Byrne again: still making sense and music
DAVID BYRNE October 22,
SSE Hydro, Glasgow
You’ll remember this one. If you were lucky enough to see David Byrne’s June date at Glasgow’s Royal Concert Hall, you know what I’m talking about. If not, prepare to be stunned. That’s no idle talk: the Dumbartonborn New Yorker began his American Utopia World Tour back in March in the US before moving on to South America, Canada and Europe.
With each date, critics weren’t just impressed, they struggled to think of a concert to better it.
When Byrne himself compared it with Stop Making Sense, Jonathan Demme’s concert film of Talking Heads’ four nights at Hollywood’s Pantages Theater in support of the band’s 1983 album Speaking In Tongues, he might have been thought to be exaggerating.
With Byrne a dynamic force of movement and pop power in his oversized suit, Stop Making Sense reinvented the live gig in the age of the pop video.
Now with American Utopia, he’s recast the rock gig as an uplifting communal event, one which uses the raw, rave-style power of being together in one big room to reach for something that teams meticulous high art with a carnivaleseque flair for entertainment.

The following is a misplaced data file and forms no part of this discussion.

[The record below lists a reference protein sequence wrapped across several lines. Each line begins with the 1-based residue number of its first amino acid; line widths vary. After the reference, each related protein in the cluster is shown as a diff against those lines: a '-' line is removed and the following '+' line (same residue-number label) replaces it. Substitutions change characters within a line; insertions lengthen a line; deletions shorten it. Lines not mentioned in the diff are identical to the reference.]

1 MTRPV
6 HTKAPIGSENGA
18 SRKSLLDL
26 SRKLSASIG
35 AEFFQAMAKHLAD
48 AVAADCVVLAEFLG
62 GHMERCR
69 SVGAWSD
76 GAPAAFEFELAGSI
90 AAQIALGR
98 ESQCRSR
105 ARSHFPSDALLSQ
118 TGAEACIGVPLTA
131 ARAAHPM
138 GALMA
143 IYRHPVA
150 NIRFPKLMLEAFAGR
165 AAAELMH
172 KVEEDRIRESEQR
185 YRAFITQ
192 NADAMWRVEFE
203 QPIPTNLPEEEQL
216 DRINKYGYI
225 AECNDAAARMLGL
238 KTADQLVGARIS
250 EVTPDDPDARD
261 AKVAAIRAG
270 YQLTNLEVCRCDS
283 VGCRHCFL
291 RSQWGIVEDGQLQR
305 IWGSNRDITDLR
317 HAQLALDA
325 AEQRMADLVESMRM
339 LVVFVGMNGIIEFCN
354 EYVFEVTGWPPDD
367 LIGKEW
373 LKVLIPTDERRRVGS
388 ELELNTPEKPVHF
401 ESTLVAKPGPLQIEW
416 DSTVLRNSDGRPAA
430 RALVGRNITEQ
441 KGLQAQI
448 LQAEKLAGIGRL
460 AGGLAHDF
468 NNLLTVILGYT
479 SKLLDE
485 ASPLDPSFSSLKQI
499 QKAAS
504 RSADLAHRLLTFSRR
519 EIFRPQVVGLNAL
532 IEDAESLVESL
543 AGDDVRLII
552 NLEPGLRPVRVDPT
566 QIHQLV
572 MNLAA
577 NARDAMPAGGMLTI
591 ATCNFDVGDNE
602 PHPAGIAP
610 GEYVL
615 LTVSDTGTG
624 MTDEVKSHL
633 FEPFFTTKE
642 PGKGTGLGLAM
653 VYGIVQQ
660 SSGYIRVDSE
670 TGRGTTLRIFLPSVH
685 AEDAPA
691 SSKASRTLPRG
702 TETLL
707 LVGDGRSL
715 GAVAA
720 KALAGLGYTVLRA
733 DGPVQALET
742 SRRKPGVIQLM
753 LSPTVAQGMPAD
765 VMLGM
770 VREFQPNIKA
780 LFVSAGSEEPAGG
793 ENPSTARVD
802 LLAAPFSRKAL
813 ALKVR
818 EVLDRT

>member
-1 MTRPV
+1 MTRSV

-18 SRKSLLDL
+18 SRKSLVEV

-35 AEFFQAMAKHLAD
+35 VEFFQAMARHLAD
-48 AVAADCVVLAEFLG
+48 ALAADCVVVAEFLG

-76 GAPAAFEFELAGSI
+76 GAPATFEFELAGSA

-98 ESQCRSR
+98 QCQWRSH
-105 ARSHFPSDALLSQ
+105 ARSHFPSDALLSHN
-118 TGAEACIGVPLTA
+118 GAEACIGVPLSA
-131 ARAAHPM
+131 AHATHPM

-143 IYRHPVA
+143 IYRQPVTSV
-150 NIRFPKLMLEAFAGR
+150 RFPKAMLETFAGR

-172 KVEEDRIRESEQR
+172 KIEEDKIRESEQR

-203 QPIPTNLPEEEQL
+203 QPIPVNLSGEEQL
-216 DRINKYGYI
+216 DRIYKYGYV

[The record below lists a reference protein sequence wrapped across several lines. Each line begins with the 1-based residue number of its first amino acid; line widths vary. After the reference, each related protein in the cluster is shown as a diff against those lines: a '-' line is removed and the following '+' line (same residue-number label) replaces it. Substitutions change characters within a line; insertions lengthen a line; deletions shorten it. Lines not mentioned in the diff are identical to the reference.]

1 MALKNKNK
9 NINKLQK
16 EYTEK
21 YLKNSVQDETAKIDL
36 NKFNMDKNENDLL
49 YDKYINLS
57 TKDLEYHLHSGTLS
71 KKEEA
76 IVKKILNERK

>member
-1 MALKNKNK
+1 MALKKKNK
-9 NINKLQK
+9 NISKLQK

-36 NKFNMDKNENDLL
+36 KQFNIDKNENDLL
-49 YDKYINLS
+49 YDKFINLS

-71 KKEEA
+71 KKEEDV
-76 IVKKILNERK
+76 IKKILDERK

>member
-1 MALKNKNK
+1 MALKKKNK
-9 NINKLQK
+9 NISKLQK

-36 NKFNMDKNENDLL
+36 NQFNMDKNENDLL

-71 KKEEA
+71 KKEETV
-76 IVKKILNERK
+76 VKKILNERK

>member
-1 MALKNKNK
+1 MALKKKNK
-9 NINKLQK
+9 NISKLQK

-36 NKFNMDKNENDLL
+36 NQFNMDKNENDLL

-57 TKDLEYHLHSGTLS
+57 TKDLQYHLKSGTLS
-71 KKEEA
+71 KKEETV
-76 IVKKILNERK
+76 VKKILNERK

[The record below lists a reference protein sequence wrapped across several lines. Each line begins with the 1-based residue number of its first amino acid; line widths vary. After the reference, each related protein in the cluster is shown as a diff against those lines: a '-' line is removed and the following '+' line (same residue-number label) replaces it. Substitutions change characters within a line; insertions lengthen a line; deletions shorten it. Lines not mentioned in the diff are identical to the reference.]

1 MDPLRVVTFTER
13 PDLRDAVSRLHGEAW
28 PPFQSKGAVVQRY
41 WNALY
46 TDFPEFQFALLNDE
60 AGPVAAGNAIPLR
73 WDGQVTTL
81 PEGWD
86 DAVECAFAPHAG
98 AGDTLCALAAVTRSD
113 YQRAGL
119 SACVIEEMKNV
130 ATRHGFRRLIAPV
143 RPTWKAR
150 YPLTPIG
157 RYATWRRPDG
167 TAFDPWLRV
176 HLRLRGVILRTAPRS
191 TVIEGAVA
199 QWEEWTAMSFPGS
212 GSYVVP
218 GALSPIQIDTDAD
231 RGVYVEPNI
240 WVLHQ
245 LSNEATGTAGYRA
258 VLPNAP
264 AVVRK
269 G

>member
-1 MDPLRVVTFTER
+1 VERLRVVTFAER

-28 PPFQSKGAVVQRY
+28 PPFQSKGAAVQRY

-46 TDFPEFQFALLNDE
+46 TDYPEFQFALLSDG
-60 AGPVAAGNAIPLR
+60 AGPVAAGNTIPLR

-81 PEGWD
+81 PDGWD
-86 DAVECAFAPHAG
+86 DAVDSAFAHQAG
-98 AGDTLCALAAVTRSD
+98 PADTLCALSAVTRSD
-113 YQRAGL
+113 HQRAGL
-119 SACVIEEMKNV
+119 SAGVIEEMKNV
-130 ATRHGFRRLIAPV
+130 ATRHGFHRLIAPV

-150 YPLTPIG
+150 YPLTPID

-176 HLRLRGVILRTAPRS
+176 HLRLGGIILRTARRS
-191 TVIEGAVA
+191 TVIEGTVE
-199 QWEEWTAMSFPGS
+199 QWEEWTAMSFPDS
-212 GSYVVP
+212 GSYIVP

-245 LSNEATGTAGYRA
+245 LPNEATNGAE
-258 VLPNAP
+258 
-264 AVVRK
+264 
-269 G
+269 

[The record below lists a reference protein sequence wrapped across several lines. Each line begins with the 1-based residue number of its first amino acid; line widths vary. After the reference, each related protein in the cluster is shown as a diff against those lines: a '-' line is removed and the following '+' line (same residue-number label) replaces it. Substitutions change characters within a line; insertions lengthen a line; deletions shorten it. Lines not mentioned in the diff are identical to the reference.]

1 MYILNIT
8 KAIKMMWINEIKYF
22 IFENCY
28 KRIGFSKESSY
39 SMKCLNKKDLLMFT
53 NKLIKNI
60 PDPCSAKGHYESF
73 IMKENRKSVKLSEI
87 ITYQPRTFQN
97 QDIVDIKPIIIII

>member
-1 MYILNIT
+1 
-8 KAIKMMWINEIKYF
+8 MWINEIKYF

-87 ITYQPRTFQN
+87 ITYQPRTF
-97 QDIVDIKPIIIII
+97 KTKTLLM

Choreographed by long-term collaborator Annie-B Parson and with ground-breaking lighting designed by Rob Sinclair, these shows see Byrne as part of a 12-piece musical performance troupe, each clad in custom-made Kenzo suits.
These extra autumn dates were announced when Byrne’s UK run in June sold out. As with those earlier concerts, he’ll perform songs from his solo back catalogue, his career with Talking Heads and from the actual American Utopia album, out earlier this year.
“Uplifting” was a constant descriptor of the gigs from rock critics and fan reviewers alike, with one saying the “show provides a space in which to dance and sing together, to recharge ourselves and find worthwhile relief from the atrocities happening in the world outside of the venue, while simultaneously addressing them”.
That’s quite an unusual thing to say about a concert, but David Byrne is quite an unusual man.
American Utopia is Byrne’s first solo album in 14 years (the last was 2004’s Grown Backwards) but his other projects are so numerous, you wonder how the 66-year-old found the time.
A polymath since his college days, in the past decade alone he’s written and produced plays, exhibited his art and photography, collaborated and toured